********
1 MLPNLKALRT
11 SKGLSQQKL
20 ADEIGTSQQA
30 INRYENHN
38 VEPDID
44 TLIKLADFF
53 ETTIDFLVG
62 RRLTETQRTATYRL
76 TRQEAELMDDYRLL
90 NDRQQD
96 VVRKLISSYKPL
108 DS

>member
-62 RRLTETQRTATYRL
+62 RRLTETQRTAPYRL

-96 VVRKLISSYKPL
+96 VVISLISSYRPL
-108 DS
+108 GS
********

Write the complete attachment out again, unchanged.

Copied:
1 MLPNLKALRT
11 SKGLSQQKL
20 ADEIGTSQQA
30 INRYENHN
38 VEPDID
44 TLIKLADFF
53 ETTIDFLVG
62 RRLTETQRTATYRL
76 TRQEAELMDDYRLL
90 NDRQQD
96 VVRKLISSYKPL
108 DS

>member
-62 RRLTETQRTATYRL
+62 RRLTETQRTAPYRL

-96 VVRKLISSYKPL
+96 VVISLISSYRPL
-108 DS
+108 GS